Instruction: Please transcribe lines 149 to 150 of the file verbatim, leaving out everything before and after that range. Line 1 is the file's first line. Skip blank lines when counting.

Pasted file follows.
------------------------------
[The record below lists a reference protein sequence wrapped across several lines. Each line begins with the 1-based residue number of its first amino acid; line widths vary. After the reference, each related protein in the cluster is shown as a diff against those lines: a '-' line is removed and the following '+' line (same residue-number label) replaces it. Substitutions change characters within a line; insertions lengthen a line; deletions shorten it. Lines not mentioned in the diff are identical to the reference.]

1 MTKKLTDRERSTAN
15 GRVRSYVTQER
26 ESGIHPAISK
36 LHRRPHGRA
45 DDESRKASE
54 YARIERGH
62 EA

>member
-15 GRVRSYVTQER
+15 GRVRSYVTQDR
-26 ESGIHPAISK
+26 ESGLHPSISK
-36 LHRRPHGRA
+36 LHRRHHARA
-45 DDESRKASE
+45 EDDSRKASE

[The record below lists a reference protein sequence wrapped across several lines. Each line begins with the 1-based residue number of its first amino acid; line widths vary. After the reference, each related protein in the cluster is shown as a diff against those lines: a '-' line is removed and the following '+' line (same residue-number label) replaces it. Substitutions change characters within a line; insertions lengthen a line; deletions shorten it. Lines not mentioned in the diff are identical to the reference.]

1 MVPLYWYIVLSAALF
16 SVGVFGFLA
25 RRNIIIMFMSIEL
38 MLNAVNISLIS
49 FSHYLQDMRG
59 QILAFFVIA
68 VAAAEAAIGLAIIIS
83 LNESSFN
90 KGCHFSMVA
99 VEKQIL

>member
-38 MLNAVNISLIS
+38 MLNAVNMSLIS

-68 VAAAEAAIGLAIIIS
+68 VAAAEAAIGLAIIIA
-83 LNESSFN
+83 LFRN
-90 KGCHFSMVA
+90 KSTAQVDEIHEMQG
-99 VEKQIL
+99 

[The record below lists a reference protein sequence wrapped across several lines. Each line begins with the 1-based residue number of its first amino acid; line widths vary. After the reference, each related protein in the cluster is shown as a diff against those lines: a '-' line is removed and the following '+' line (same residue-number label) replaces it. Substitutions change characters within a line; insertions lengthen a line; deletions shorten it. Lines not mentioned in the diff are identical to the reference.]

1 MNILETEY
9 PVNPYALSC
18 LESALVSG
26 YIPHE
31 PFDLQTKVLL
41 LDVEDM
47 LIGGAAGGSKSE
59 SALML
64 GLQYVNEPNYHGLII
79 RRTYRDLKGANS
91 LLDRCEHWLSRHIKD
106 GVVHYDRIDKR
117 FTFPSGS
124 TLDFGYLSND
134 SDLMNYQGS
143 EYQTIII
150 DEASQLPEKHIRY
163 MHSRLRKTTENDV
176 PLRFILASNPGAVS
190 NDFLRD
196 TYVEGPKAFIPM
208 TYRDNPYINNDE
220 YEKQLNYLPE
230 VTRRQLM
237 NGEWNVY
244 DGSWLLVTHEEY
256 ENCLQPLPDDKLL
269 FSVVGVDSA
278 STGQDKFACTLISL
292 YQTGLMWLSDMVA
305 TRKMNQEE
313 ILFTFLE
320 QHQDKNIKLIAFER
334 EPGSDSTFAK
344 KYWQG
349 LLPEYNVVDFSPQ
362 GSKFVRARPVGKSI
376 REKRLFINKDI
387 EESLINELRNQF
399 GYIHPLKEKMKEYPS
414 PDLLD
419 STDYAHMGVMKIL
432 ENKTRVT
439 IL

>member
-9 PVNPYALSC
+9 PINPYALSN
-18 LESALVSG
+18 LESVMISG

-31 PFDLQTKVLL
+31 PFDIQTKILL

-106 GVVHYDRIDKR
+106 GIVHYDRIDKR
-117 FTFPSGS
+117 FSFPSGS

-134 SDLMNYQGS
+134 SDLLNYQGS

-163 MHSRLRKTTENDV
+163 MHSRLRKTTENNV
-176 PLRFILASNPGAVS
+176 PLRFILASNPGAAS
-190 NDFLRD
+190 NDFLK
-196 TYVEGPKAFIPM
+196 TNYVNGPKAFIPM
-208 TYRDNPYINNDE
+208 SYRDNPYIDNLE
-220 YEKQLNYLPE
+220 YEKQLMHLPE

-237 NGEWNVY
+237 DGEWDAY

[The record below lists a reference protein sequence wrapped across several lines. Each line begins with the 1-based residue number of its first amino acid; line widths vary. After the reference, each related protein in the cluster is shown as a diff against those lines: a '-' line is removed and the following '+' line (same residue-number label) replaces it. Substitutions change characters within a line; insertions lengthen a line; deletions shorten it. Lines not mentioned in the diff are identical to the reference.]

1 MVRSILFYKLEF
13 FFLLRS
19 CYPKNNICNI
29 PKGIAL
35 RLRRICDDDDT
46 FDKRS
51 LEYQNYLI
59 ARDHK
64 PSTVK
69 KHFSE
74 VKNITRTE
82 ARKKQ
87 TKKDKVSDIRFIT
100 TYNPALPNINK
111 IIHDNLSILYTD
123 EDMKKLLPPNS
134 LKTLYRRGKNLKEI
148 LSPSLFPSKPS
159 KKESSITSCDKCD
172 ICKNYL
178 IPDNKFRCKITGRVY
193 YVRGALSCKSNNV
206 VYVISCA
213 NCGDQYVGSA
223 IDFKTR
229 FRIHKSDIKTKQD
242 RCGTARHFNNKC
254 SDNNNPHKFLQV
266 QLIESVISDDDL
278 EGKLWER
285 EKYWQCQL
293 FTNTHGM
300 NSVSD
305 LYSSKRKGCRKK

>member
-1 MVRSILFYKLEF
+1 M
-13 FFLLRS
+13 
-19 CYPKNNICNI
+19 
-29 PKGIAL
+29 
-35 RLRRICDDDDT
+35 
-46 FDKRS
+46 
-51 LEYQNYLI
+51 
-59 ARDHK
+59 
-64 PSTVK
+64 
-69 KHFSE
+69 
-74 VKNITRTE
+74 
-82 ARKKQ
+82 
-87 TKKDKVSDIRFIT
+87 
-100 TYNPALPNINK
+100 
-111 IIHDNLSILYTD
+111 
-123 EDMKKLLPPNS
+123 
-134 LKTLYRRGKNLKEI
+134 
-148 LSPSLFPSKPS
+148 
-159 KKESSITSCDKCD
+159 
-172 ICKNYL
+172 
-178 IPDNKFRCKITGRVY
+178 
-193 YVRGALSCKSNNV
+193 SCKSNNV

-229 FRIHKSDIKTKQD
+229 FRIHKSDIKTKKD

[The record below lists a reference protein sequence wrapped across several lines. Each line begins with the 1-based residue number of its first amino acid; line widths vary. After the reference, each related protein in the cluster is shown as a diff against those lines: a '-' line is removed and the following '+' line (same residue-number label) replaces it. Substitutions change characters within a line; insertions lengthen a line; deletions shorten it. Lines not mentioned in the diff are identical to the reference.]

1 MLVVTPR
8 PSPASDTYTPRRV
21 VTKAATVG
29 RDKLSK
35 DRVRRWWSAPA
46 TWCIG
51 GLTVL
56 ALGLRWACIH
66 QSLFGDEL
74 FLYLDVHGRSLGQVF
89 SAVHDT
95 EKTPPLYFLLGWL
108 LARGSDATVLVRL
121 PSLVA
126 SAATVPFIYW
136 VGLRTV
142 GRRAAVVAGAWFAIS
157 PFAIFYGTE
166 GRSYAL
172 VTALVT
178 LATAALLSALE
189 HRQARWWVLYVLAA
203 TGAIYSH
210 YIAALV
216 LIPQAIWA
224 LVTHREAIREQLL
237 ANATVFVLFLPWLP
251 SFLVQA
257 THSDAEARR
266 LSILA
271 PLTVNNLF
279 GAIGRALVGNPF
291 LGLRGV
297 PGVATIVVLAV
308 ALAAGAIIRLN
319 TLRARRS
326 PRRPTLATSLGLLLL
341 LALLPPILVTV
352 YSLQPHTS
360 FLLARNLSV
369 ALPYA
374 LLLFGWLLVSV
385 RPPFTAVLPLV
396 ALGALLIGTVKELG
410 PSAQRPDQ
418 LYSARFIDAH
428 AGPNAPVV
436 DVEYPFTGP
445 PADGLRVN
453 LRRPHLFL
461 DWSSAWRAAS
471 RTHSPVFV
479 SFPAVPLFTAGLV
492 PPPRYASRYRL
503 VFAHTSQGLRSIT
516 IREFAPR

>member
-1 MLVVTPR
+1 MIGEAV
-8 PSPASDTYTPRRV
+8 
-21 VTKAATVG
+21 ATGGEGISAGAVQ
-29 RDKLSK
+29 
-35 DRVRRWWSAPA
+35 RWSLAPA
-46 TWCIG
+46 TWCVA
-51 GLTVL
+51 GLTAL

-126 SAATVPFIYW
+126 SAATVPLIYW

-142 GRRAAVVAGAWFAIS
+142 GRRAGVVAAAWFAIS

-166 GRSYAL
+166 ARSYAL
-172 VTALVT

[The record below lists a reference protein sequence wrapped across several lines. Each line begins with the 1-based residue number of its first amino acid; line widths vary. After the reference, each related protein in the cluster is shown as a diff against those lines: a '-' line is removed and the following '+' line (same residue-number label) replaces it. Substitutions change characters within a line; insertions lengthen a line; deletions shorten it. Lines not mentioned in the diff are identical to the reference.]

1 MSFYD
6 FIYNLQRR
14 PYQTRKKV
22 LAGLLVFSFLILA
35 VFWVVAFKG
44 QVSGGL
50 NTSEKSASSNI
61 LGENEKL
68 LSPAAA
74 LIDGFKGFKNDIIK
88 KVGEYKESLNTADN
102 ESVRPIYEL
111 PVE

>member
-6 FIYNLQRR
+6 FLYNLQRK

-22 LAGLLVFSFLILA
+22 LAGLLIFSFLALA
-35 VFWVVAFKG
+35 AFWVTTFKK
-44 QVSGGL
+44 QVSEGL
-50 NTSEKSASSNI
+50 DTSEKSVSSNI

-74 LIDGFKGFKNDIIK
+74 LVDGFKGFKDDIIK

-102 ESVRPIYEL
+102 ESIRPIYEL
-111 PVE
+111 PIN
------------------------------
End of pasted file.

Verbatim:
+1 M
-13 FFLLRS